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Maryland Remains Perfect, Reaches Big Ten Semifinal

By Jerome Bingham

Sports Capital Journalism Program

INDIANAPOLIS — With 19.8 seconds to play, Indiana seniors Tyra Buss and Amanda Cahill checked out of the quarterfinal game of the Big Ten Women’s Basketball Tournament for the final time. As they walked to the Hoosiers’ bench, fans from both teams in Bankers Life Fieldhouse stood and gave them a standing ovation.

This may have the final game in an Indiana jersey for Buss and Cahill as the Hoosiers fell to the Maryland Terrapins, 67-54. Maryland, 24-6, advanced to Saturday’s semifinal against Nebraska and extended its perfect record in Big Ten tournament play to 10-0. The Hoosiers, 17-14, could be facing the end of their season.

The Terrapins, defending Big Ten champions and the No. 2 seed, expressed a lot of respect for the Hoosier seniors who fought hard after outlasting Michigan State in quadruple overtime the night before.

“Playing almost three hours of basketball and able to come back tonight and play very hard, I really respect the team and the coaches and everything,” Maryland sophomore Kaila Charles said about the Hoosiers.

Charles led the Terrapins with 24 points on 9-of-18 shooting, with seven rebounds, five assists and two steals.

Charles exceeded 20 points for the tenth time this season and scored in double figures for the 27th time. The seventh-seeded Hoosiers had trouble figuring out how to slow her down.

“She’s a superb athlete but has enough wiggle to get to the basket,” said Indiana coach Teri Moren. “We blew a lot of coverages today, and she’s a terrific player.”

Cahill and Buss lead the Hoosiers with 17 and 13 points, respectively. Cahill set an Indiana record for points in a Big Ten Tournament with 55. Buss extended her school career scoring record to 2,241. She has scored 640 points this season, two less than the record set by Karna Abram in 1985.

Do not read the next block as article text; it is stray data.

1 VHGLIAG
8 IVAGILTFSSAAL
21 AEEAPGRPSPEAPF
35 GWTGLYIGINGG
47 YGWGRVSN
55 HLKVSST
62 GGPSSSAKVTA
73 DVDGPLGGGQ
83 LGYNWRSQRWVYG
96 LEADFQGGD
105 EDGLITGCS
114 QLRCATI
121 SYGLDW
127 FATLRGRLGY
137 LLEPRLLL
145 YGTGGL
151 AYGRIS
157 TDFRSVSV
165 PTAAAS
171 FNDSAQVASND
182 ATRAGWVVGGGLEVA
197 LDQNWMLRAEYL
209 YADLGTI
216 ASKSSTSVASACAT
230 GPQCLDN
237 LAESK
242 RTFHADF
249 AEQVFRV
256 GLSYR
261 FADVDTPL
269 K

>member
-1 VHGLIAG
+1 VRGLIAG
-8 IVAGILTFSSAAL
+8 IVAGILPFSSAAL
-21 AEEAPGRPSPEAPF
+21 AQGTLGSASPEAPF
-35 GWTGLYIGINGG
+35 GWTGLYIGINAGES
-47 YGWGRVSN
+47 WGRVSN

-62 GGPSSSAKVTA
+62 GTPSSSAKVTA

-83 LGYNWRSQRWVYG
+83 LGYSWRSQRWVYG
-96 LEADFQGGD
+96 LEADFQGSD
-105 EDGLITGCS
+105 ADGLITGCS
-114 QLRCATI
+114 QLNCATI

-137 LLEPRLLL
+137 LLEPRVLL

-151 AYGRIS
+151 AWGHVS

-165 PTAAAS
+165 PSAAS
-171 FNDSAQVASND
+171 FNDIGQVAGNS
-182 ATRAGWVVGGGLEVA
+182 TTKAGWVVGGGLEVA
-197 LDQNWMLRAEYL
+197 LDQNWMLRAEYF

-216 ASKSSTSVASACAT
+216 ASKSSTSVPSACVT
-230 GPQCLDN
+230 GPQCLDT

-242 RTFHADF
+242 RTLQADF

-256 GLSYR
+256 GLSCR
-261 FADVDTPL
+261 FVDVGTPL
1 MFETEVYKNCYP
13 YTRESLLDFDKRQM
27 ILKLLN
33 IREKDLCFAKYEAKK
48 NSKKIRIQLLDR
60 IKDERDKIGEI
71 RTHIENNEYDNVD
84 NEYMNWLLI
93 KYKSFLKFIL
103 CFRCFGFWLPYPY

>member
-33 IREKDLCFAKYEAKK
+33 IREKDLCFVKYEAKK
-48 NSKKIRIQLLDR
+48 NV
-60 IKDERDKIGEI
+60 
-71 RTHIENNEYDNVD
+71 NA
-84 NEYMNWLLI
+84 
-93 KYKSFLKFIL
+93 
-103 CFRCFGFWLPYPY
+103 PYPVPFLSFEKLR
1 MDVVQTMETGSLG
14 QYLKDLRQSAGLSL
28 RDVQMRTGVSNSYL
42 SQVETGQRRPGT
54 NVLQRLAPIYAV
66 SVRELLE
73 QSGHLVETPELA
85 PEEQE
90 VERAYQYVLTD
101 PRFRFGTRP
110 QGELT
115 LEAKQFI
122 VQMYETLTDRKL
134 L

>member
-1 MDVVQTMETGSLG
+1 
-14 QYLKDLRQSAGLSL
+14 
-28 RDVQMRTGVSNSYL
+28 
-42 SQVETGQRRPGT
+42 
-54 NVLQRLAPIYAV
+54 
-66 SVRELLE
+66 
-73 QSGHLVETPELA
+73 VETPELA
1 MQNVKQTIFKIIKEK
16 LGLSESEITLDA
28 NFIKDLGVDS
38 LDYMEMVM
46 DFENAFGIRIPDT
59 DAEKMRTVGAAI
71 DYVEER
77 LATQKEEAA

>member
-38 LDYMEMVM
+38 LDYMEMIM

Indiana looked fatigued Friday night as the Hoosiers struggled to hit shots in the second half, shooting 26.7 percent in the fourth quarter. However, they did not blame the 60-minute second-round game.

“Yeah, we were a little fatigued maybe, especially towards the end, just because of the minutes that we logged last night, but like I said, we can’t use that as an excuse,” Buss said.

Indiana had one of the toughest schedules in women’s basketball and they hope that factor keeps its postseason dreams alive.

“I do think we have an argument, there’s no question,” Moren said. “We have two great seniors in Tyra and Amanda that have put up a lot of points. I think the biggest thing is you look at our strength of schedule, and it’s (ranked) eighth.”

With 11-2 run in the third quarter, the Terrapins began to outlast the Hoosiers. Freshman Channise Lewis grabbed a career high six rebounds and scored 10 points. Maryland thrived from the foul line down the stretch, shooting 9-for-12 in the fourth quarter, as Indiana tried to catch the Terrapins in the final minutes.

Maryland coach Brenda Frese felt there were areas she wanted to see her team work on to prepare for Nebraska.

“You know, our guard play has to improve if we want to go far,” she said. “Just being aggressive, being able to allow us to be able to knock down some shots, which makes it easier from inside out.”

Maryland’s bench outscored the Hoosiers, 14-4, as junior Brianna Fraser chipped in 10 points, eight rebounds and four blocks in her 23 minutes. Tying a career best in blocks, she now has 78, ranking her 15th all-time for Maryland.

Cahill also made her defensive presence known with two blocks, giving her 127 for her career. She moved into sixth place on Indiana’s all-time list for career blocks.

Maryland’s victory was just the second among its 10 conference tournament games that was decided by single digits. “You can say just how competitive this league is, and when you look at all the games that have been taking place, and obviously Indiana tonight coming in after four overtimes last night, just from top to bottom, it’s just an extremely competitive league,” Frese said.

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